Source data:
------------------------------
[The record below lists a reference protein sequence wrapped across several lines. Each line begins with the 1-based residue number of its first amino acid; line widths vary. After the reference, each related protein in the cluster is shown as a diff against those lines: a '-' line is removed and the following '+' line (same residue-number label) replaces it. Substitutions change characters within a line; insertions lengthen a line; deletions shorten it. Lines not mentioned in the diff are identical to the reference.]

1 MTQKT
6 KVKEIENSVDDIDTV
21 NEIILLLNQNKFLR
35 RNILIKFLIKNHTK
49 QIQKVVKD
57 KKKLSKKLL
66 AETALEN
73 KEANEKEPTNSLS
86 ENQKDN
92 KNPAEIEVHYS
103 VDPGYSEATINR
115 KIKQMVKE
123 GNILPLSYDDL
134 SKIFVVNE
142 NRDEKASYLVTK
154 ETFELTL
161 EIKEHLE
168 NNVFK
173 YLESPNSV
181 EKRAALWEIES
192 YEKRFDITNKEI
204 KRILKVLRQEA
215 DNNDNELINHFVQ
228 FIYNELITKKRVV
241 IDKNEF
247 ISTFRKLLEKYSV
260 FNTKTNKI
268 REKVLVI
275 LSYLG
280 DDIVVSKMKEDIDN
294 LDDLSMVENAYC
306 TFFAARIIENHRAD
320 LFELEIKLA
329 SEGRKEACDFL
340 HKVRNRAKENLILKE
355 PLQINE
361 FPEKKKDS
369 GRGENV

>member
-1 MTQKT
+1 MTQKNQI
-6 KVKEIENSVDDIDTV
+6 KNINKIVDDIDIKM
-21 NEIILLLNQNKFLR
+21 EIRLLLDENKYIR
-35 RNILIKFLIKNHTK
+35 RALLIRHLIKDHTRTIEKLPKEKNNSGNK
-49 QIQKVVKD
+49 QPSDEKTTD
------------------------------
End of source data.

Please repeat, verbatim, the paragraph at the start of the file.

[The record below lists a reference protein sequence wrapped across several lines. Each line begins with the 1-based residue number of its first amino acid; line widths vary. After the reference, each related protein in the cluster is shown as a diff against those lines: a '-' line is removed and the following '+' line (same residue-number label) replaces it. Substitutions change characters within a line; insertions lengthen a line; deletions shorten it. Lines not mentioned in the diff are identical to the reference.]